There's no reason why you couldn't do the trip from the Blue Mountains to Canberra in a single day -- the only negative I can think of here is that it would perhaps mean that you'd need to take all your luggage with you on the train to the mountains, whereas if you planned to return to the same hotel in Sydney you could ask them to put it in storage for you and travel light. If you were travelling by car, going direct from the Blue Mountains to Canberra would be a very good idea, as you can bypass Sydney altogether and save yourself hours. It may be worthwhile your considering doing a car hire for this part of the journey, in fact -- Budget Car Rentals, which has a branch at Emu Plains, at the foot of the Blue Mountains (an hour from Sydney on the train and an hour from Katoomba) is a major rental company with branches all over, so I should imagine that the idea of hiring in Emu Plains, seeing the Mountains by car, and then returning the car to the Canberra branch wouldn't be too complicated for them to handle (and cost). It would certainly save you a good two hours of travelling. Doing the whole thing by train, however, means coming all the way back to Sydney on the Mountains train (well, practically -- there is one stop about twelve minutes' west of Sydney where you can pick up a Canberra train, but there's not much saving there) to join the Canberra train, which is on a different line.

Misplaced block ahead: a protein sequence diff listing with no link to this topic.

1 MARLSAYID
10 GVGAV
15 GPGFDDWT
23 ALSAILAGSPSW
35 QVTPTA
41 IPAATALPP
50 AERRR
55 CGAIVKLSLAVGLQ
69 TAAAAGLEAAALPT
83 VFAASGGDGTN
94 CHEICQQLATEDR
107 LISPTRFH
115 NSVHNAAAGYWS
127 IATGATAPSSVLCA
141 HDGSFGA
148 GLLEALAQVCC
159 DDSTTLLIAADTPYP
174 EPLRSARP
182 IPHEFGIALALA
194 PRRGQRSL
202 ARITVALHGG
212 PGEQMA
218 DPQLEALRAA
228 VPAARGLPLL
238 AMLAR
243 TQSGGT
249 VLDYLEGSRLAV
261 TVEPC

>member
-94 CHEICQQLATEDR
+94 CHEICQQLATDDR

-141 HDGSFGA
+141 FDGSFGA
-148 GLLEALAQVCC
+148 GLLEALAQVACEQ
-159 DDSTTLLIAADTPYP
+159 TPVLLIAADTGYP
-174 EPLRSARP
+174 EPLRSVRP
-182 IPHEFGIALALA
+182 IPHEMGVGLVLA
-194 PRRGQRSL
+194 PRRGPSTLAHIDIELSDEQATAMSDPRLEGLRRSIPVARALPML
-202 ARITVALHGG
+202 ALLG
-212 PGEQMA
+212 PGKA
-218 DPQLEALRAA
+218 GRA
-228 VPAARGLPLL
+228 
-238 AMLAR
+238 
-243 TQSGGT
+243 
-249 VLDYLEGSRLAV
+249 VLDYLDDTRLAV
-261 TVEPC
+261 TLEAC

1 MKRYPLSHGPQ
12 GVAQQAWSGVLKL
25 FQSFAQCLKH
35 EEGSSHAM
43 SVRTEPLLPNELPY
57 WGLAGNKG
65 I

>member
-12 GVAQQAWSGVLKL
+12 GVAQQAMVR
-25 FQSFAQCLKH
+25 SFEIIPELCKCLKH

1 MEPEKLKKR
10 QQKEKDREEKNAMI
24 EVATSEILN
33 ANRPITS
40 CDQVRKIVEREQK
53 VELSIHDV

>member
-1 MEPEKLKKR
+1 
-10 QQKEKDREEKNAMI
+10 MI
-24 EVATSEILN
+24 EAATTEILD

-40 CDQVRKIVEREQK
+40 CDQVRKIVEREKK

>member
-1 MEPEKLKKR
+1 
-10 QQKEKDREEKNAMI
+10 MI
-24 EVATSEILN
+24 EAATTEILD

Another advantage of a car in the Blue Mountains is that it will give you some flexibility of accommodation. The train is best for day trips, but if you are staying the night, you need to know that most of the best places to stay are a couple of kilometres from Katoomba Station, closer to Echo Point and the sights you came to see. The walk is pleasant but hilly. With a car, you could even stay at Leura or Wentowrth Falls or Blackheath, none of which is more than ten minutes' drive from Katoomba.